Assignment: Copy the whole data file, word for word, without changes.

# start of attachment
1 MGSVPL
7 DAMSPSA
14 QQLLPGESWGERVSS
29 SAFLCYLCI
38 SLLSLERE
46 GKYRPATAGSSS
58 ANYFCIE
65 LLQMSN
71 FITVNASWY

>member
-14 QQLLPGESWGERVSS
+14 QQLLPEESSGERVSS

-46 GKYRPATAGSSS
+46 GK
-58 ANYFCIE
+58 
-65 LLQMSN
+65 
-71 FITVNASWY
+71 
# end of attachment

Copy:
1 MGSVPL
7 DAMSPSA
14 QQLLPGESWGERVSS
29 SAFLCYLCI
38 SLLSLERE
46 GKYRPATAGSSS
58 ANYFCIE
65 LLQMSN
71 FITVNASWY

>member
-14 QQLLPGESWGERVSS
+14 QQLLPEESSGERVSS

-46 GKYRPATAGSSS
+46 GK
-58 ANYFCIE
+58 
-65 LLQMSN
+65 
-71 FITVNASWY
+71 